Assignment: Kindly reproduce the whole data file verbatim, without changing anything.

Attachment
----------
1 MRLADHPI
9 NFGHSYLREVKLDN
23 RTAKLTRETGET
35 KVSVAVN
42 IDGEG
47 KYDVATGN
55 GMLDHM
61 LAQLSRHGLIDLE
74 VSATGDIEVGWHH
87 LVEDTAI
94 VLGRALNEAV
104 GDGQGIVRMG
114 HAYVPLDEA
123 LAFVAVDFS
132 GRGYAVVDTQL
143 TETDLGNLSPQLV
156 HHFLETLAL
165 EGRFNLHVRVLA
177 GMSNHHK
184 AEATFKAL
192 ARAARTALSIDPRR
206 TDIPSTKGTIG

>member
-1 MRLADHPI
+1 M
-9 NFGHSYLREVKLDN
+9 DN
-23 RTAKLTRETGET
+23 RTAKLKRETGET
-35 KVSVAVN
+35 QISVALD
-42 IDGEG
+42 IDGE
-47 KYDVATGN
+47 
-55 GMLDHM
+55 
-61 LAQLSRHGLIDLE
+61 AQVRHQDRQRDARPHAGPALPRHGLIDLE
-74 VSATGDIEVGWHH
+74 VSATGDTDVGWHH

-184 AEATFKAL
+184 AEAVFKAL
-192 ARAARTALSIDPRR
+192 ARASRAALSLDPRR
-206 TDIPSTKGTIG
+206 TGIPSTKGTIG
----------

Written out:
1 MRLADHPI
9 NFGHSYLREVKLDN
23 RTAKLTRETGET
35 KVSVAVN
42 IDGEG
47 KYDVATGN
55 GMLDHM
61 LAQLSRHGLIDLE
74 VSATGDIEVGWHH
87 LVEDTAI
94 VLGRALNEAV
104 GDGQGIVRMG
114 HAYVPLDEA
123 LAFVAVDFS
132 GRGYAVVDTQL
143 TETDLGNLSPQLV
156 HHFLETLAL
165 EGRFNLHVRVLA
177 GMSNHHK
184 AEATFKAL
192 ARAARTALSIDPRR
206 TDIPSTKGTIG

>member
-1 MRLADHPI
+1 M
-9 NFGHSYLREVKLDN
+9 DN
-23 RTAKLTRETGET
+23 RTAKLKRETGET
-35 KVSVAVN
+35 QISVALD
-42 IDGEG
+42 IDGE
-47 KYDVATGN
+47 
-55 GMLDHM
+55 
-61 LAQLSRHGLIDLE
+61 AQVRHQDRQRDARPHAGPALPRHGLIDLE
-74 VSATGDIEVGWHH
+74 VSATGDTDVGWHH

-184 AEATFKAL
+184 AEAVFKAL
-192 ARAARTALSIDPRR
+192 ARASRAALSLDPRR
-206 TDIPSTKGTIG
+206 TGIPSTKGTIG